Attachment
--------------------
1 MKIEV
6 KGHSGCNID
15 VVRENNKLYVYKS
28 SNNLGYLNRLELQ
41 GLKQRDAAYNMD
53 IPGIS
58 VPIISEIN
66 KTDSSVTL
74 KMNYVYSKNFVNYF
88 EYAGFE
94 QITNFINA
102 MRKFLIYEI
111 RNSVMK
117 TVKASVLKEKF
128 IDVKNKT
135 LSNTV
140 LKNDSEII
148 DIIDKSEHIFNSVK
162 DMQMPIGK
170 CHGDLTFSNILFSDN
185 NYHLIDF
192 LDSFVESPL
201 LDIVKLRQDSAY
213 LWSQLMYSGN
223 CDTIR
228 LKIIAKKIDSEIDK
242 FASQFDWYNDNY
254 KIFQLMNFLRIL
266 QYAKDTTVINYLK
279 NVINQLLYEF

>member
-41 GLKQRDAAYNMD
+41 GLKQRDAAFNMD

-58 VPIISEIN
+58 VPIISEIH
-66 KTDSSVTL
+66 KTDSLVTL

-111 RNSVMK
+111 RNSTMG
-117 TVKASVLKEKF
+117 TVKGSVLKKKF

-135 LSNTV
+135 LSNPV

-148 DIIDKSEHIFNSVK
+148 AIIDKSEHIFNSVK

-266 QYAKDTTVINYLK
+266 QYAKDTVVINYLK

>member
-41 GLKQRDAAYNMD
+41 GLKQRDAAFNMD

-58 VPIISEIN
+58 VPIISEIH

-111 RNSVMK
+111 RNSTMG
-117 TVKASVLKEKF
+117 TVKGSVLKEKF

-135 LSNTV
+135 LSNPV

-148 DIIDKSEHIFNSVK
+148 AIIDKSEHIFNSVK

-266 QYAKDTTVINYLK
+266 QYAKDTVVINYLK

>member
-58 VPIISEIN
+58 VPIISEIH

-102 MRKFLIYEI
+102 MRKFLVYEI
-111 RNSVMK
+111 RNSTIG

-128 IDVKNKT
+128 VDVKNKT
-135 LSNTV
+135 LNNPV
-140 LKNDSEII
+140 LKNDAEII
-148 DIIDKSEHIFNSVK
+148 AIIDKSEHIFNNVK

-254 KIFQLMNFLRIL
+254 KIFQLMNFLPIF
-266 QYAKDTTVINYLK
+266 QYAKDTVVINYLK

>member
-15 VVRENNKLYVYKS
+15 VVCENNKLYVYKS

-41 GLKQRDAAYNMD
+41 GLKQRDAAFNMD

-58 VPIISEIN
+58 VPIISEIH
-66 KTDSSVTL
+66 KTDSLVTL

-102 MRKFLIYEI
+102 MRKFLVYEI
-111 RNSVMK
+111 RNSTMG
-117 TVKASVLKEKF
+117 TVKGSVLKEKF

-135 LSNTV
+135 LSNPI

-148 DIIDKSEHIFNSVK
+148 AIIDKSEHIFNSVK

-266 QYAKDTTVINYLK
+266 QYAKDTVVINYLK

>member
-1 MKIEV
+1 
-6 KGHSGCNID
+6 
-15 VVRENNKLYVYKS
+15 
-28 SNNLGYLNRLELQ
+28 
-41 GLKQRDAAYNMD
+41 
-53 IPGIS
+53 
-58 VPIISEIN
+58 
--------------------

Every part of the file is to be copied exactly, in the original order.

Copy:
1 MKIEV
6 KGHSGCNID
15 VVRENNKLYVYKS
28 SNNLGYLNRLELQ
41 GLKQRDAAYNMD
53 IPGIS
58 VPIISEIN
66 KTDSSVTL
74 KMNYVYSKNFVNYF
88 EYAGFE
94 QITNFINA
102 MRKFLIYEI
111 RNSVMK
117 TVKASVLKEKF
128 IDVKNKT
135 LSNTV
140 LKNDSEII
148 DIIDKSEHIFNSVK
162 DMQMPIGK
170 CHGDLTFSNILFSDN
185 NYHLIDF
192 LDSFVESPL
201 LDIVKLRQDSAY
213 LWSQLMYSGN
223 CDTIR
228 LKIIAKKIDSEIDK
242 FASQFDWYNDNY
254 KIFQLMNFLRIL
266 QYAKDTTVINYLK
279 NVINQLLYEF

>member
-41 GLKQRDAAYNMD
+41 GLKQRDAAFNMD

-58 VPIISEIN
+58 VPIISEIH
-66 KTDSSVTL
+66 KTDSLVTL

-111 RNSVMK
+111 RNSTMG
-117 TVKASVLKEKF
+117 TVKGSVLKKKF

-135 LSNTV
+135 LSNPV

-148 DIIDKSEHIFNSVK
+148 AIIDKSEHIFNSVK

-266 QYAKDTTVINYLK
+266 QYAKDTVVINYLK

>member
-41 GLKQRDAAYNMD
+41 GLKQRDAAFNMD

-58 VPIISEIN
+58 VPIISEIH

-111 RNSVMK
+111 RNSTMG
-117 TVKASVLKEKF
+117 TVKGSVLKEKF

-135 LSNTV
+135 LSNPV

-148 DIIDKSEHIFNSVK
+148 AIIDKSEHIFNSVK

-266 QYAKDTTVINYLK
+266 QYAKDTVVINYLK

>member
-58 VPIISEIN
+58 VPIISEIH

-102 MRKFLIYEI
+102 MRKFLVYEI
-111 RNSVMK
+111 RNSTIG

-128 IDVKNKT
+128 VDVKNKT
-135 LSNTV
+135 LNNPV
-140 LKNDSEII
+140 LKNDAEII
-148 DIIDKSEHIFNSVK
+148 AIIDKSEHIFNNVK

-254 KIFQLMNFLRIL
+254 KIFQLMNFLPIF
-266 QYAKDTTVINYLK
+266 QYAKDTVVINYLK

>member
-15 VVRENNKLYVYKS
+15 VVCENNKLYVYKS

-41 GLKQRDAAYNMD
+41 GLKQRDAAFNMD

-58 VPIISEIN
+58 VPIISEIH
-66 KTDSSVTL
+66 KTDSLVTL

-102 MRKFLIYEI
+102 MRKFLVYEI
-111 RNSVMK
+111 RNSTMG
-117 TVKASVLKEKF
+117 TVKGSVLKEKF

-135 LSNTV
+135 LSNPI

-148 DIIDKSEHIFNSVK
+148 AIIDKSEHIFNSVK

-266 QYAKDTTVINYLK
+266 QYAKDTVVINYLK

>member
-1 MKIEV
+1 
-6 KGHSGCNID
+6 
-15 VVRENNKLYVYKS
+15 
-28 SNNLGYLNRLELQ
+28 
-41 GLKQRDAAYNMD
+41 
-53 IPGIS
+53 
-58 VPIISEIN
+58 